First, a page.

The proof of the LDP is, in a sense, a problem of semigroup convergence. At least for linear semigroups, it is well known that semigroup convergence can be proven via the convergence of their generators. The main issue in this approach is to prove that the limiting generator *H* generates a semigroup. It is exactly this issue that the comparison principle takes care of.

Hence, the independent interest of the comparison principle comes from the fact that we have semigroup convergence whatever the approximating semigroups are, as long as their generators converge to *H*, i.e. this holds not just for the specifically chosen approximating semigroups that we consider in Sect. 3.

### 2.4 A Lyapunov Function for the Limiting Dynamics

*H*in the second coordinate.

For non-interacting systems, it is well known that the relative entropy with respect to the stationary measure is a Lyapunov function for solutions of (2.6). The large deviation principle explains this fact and gives a method to obtain a suitable Lyapunov function, also for interacting dynamics.

## Proposition 1

Suppose the conditions for Theorems 1 or 2 are satisfied. Suppose there exists measures \(\nu _n \in \mathcal {P}(E_n) \subseteq \mathcal {P}(E)\) that are invariant for the dynamics generated by \(A_n\). Furthermore, suppose that the measures \(\nu _n\) satisfy the large deviation principle on *E* with good rate function \(I_0\).

Then \(I_0\) is increasing along any solution of \(\dot{x}(t) = \mathbf {F}(x(t))\).

Note that we do not assume that (2.6) has a unique solution for a given starting point.

### 2.5 Examples

We give a series of examples to show the extent of Theorems 1 and 2.

For the Ehrenfest model, we start with the basic case, of spins flipping under the influence of some mean-field potential.

## Example 1

For \(d = 1\), we give two extra notable examples, the first one exhibits unbounded jump rates for the individual spins if the empirical magnetisation is close to one of the boundary points. The second example shows a case where we have multiple trajectories \(\gamma \) with \(I(\gamma ) = 0\) that start from \(x_0 = 0\).

As \(d = 1\), we drop all sub- and super-scripts \(i \in \{1,\ldots ,d\}\) for the these two examples.

## Example 2

## Example 3

Consider the one-dimensional Ehrenfest model with some rates \(r_{n,+}\), \(r_{n,-}\) and functions \(v_+(x)> 0, v_-(x) > 0\) such that \(\frac{1}{2}(1-x)r_{n,+}(x) \rightarrow v_+(x)\) and \(\frac{1}{2}(1+x)r_{n,-}(x) \rightarrow v_-(x)\) uniformly in \(x \in [-1,1]\).

*U*of 0 on which \(v_+,v_-\) have the form

*U*, that solve

We end with an example for Theorem 2 and Proposition 1 in the spirit of Example 1.

## Example 4

*n*-fold product measure of the uniform measure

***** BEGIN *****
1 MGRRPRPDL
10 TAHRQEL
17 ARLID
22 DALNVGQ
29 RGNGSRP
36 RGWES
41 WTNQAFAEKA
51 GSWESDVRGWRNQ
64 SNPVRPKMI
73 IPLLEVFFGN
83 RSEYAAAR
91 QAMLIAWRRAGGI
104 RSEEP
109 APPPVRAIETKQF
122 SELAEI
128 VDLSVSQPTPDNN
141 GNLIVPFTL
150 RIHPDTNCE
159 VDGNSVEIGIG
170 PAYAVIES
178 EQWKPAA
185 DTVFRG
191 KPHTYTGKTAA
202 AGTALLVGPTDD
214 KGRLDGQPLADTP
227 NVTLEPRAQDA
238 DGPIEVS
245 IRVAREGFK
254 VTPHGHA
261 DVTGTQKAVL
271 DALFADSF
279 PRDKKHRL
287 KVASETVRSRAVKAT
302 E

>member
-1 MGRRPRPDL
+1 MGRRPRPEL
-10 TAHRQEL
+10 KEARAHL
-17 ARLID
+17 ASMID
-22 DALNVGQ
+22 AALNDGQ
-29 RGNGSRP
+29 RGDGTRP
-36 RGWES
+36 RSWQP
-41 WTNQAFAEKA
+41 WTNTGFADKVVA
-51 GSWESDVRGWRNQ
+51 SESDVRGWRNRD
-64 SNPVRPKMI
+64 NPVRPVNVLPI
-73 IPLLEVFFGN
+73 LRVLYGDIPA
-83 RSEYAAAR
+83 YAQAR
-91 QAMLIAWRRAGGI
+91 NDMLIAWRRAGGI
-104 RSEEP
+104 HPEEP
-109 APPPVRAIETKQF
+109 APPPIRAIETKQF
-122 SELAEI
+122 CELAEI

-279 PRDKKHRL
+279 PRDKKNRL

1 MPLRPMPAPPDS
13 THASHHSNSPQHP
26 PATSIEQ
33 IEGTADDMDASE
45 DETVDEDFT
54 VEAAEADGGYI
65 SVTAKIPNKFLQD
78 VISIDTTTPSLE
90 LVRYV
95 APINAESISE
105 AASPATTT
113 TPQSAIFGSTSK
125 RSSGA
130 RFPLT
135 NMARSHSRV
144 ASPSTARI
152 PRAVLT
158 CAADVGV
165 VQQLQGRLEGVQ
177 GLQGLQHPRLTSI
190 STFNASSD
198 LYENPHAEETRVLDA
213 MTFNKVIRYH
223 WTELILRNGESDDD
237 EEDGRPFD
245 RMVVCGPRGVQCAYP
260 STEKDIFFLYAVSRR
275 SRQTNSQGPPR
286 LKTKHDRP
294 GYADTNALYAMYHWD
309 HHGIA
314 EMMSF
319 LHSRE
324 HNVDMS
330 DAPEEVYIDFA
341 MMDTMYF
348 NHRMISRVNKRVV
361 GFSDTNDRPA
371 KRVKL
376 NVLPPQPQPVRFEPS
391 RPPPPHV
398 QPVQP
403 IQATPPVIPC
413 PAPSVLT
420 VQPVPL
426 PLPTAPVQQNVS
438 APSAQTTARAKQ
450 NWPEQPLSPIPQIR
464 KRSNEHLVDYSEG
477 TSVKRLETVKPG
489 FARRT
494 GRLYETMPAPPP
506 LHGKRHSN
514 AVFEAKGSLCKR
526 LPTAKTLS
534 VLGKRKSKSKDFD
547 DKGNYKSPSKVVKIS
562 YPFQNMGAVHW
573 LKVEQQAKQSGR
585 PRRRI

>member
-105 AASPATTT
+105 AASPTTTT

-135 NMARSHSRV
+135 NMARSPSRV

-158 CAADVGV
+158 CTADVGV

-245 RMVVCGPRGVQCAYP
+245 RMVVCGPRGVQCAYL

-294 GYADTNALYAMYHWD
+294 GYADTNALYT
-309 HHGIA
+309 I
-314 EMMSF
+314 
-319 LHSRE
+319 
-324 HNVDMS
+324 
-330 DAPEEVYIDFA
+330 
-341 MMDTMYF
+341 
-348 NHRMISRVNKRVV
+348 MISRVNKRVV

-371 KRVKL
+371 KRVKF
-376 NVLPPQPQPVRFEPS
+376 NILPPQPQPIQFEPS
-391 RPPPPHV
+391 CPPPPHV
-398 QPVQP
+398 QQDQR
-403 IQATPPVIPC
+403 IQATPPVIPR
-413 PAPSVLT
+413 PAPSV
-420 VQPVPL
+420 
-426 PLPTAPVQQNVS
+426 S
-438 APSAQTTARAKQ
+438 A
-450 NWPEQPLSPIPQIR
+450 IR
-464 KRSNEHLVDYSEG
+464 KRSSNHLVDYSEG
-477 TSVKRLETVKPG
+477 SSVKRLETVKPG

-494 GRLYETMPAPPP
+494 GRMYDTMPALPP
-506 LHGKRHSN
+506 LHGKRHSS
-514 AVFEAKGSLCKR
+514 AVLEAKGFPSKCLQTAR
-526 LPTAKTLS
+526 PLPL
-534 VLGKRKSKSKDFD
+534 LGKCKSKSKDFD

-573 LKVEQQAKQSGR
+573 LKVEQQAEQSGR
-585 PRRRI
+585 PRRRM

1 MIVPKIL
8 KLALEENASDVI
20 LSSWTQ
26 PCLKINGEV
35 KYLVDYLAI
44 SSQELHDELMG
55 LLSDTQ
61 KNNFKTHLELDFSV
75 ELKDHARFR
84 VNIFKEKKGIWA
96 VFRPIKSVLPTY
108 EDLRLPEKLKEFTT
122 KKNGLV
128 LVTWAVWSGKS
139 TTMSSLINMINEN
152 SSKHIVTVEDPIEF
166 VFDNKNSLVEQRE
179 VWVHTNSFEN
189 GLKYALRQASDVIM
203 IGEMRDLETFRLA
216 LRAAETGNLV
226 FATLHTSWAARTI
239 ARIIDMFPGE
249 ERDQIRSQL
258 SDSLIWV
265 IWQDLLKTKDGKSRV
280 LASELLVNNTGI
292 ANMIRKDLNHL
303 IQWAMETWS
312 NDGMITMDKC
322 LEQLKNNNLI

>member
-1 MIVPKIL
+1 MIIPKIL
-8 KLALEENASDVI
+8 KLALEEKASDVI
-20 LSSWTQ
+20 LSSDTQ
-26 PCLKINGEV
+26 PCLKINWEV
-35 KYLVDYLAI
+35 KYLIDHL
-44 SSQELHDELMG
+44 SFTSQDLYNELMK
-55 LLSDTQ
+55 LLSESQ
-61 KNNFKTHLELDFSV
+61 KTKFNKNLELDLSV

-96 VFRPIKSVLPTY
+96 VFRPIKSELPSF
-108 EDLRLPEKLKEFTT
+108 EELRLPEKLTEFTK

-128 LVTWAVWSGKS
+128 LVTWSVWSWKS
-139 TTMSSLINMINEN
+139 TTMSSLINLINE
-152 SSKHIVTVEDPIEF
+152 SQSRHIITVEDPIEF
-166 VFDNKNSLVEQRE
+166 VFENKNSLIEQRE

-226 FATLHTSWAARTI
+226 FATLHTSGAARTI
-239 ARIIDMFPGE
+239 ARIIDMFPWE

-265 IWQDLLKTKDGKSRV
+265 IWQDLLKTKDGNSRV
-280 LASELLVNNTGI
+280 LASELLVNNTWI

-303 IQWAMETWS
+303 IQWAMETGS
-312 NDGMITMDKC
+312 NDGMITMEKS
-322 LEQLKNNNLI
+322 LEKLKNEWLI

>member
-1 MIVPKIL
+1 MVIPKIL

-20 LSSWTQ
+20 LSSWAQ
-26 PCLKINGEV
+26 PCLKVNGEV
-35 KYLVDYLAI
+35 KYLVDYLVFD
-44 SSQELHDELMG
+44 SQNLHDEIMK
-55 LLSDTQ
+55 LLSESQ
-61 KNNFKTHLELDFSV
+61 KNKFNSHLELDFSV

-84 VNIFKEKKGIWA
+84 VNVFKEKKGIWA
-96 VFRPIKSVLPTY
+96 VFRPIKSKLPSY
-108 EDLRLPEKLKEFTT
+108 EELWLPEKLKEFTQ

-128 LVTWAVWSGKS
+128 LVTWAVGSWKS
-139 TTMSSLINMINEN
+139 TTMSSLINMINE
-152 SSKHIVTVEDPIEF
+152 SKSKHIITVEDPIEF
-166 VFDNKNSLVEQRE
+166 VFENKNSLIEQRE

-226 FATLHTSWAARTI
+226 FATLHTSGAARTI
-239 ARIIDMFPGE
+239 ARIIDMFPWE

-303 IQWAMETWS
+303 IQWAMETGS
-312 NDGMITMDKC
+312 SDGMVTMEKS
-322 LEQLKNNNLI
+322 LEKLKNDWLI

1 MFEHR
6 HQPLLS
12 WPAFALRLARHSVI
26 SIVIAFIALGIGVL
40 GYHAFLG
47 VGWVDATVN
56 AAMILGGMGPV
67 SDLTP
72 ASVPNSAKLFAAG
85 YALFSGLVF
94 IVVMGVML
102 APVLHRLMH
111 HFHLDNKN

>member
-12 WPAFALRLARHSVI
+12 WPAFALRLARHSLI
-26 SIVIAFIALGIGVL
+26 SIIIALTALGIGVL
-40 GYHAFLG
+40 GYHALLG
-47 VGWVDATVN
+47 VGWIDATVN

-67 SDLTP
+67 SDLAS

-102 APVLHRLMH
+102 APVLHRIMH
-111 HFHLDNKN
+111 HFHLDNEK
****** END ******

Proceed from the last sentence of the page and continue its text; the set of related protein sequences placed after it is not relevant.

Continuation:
*P*on \(\{1,\ldots ,d\}\) and where \(Z_n\) are normalizing constants.

*P*:

*n*goes to infinity, we have uniform convergence of \(\mu (a)r_n(a,b,\mu )\) to

*V*in the

*a*th coordinate. As in Example 1, condition (b) of Theorem 2 is satisfied by using the obvious decomposition.

### 2.6 Discussion and Comparison to the Existing Literature

We discuss our results in the context of the existing literature that cover our situation. Additionally, we consider a few cases where the LDP is proven for diffusion processes, because the proof techniques could possibly be applied in this setting.

#### 2.6.1 LDP: Approach Via Non-interacting Systems, Varadhan’s Lemma and the Contraction Principle

In [3, 13, 26], the first step towards the LDP of the trajectory of some mean-field statistic of *n* interacting particles is the LDP for non-interacting particles on some large product space obtained via Sanov’s theorem. Varadhan’s lemma then gives the LDP in this product space for interacting particles, after which the contraction principle gives the LDP on the desired trajectory space. In [13, 26], the set-up is more general compared to ours in the sense that in [26] the behaviour of the particles depends on their spatial location, and in [13] the behaviour of a particle depends on some external random variable.

On the other hand, systems as in Example 2 fall outside of the conditions imposed in the three papers, if we disregard spatial dependence or external randomness.

The approach via Varadhan’s lemma, which needs control over the size of the perturbation, does not work, at least naively, for the situation where the jump rate for individual particles is diverging to \(\infty \), or converging to 0, if the mean is close to the boundary, see Remark 1.

#### 2.6.2 LDP: Explicit Control on the Probabilities